Deputy Prime Minister and Minister for Infrastructure and Regional Development Warren Truss has unveiled the first batch of Bombardier Challenger CL 604 twin-jets which will replace Aerorescue Dorniers for the Australian Maritime Safety Authority’s (AMSA) operations.
On Wednesday, Truss inspected the first of four Bombardier Challenger CL 604, which was currently being fitted for search and rescue purposes at Cobham Aviation Services’s hangar in Adelaide.
Australia was responsible for 10 per cent of the globe for international maritime and aeronautical search and rescue services and therefore needed a world-class maritime search and rescue capability, Truss told reporters in Adelaide.
The special mission jets were being acquired by Adelaide-based Cobham Aviation Services under a $640 million, 12 -years contract that was awarded in 2014 and covered modifying, equipping, operating and maintaining the CL 604s.
A potential three-year extension to the contract would increase its value to more than $700 million.
Truss said the aircraft would be equipped with “a whole range of new technologies” to respond rapidly, locate and assist people in distress in the water or on land.
Some of this technology was not available in the early search for missing Malaysia Airlines flight MH370, he said.
The CL 604s will have forward-looking infra-red and anomaly detection sensors, live stream video to assist in planning rescues, and stores such as life rafts, survival equipment and satellite phones.
“The aircraft will also be able to live stream video of the situation in real time as they plan the rescue of those people,” Truss said.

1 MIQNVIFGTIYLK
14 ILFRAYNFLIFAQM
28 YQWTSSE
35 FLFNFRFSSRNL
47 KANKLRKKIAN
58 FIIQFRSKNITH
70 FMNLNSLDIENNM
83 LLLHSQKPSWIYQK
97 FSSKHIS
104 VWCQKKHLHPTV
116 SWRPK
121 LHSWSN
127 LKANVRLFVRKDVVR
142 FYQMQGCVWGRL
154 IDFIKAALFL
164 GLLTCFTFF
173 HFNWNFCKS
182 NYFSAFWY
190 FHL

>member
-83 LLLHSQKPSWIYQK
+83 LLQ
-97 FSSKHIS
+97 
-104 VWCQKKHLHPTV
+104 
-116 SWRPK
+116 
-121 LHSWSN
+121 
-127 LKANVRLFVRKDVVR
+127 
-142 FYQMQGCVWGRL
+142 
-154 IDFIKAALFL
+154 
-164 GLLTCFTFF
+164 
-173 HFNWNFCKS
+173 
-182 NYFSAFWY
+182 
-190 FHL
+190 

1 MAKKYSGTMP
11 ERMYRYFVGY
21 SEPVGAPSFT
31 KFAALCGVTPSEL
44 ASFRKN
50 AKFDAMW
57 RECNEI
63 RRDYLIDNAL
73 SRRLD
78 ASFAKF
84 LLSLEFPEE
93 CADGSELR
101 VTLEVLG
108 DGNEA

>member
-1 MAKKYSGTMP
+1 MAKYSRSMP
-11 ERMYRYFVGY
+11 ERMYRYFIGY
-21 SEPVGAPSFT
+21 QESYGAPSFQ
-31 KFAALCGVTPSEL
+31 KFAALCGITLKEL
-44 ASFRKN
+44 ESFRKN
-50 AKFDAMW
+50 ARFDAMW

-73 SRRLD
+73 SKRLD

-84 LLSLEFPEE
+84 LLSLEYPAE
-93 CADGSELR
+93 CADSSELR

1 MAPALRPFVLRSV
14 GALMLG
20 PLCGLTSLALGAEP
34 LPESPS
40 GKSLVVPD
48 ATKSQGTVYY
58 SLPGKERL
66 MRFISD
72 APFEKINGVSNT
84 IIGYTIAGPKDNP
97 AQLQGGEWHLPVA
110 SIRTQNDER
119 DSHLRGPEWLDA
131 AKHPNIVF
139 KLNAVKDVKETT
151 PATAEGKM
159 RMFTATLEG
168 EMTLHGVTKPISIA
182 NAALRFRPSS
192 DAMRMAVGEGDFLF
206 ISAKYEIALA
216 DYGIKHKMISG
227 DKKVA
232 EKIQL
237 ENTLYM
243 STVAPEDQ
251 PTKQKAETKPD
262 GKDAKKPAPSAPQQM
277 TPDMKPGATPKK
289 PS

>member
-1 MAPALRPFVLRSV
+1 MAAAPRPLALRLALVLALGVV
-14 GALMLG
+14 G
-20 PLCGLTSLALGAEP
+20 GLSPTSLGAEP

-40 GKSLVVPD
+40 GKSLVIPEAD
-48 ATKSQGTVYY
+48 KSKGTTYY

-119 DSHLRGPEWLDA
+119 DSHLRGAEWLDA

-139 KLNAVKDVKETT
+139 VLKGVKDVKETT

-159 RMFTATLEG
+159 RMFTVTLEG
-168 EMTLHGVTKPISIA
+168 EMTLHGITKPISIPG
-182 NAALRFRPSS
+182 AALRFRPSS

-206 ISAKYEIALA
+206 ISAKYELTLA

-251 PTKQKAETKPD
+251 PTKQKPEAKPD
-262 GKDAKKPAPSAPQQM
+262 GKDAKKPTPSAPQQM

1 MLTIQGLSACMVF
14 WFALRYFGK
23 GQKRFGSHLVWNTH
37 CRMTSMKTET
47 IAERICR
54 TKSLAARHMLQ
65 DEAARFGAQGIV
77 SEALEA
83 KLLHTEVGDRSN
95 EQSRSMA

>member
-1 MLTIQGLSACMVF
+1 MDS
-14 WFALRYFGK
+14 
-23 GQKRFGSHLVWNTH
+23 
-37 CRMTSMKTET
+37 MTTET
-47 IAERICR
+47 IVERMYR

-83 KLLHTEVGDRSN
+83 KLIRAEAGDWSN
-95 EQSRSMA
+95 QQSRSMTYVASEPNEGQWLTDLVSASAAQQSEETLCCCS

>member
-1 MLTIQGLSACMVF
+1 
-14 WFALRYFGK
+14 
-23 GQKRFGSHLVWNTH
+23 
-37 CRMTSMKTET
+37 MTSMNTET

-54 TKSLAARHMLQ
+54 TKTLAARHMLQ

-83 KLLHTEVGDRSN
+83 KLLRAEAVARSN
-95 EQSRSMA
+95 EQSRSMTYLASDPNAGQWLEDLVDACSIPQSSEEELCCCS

“So this is an important investment in the safety of people on vessels or in remote areas across Australia who find themselves in trouble. The capability reflects our commitment to providing search and rescue responses in line with our international obligations for aeronautical and maritime search and rescue.”
The first CL 604, VH-XNC, arrived in Adelaide in December and was due to enter service in August, operating from a base in Perth. Two more aircraft – to be based in Cairns and Melbourne’s Essendon Airport – were expected to follow later in 2016. The fourth aircraft will be used for back-up and to replace aircraft which are off-line for maintenance.
Each of the new aircraft was valued at $6-7 million, fully equipped.
Cobham Aviation Services Peter Nottage said the company was “delighted to be bringing this sort of capability” to Australia.
Cobham was working with local companies to develop much of the equipment and technologies for the new aircraft, with most of the modification work being undertaken at the company’s Adelaide Airport facilities.
The aircraft would be operated with five-member crews – captain, first officer, visual search officer, electronic search observer and aircraft mission co-ordinator. They will be on permanent standby to enable search-and-rescue tasks to be mounted around the clock.
Truss said AMSA coordinated 429 rescues in 2015, saving 219 lives.
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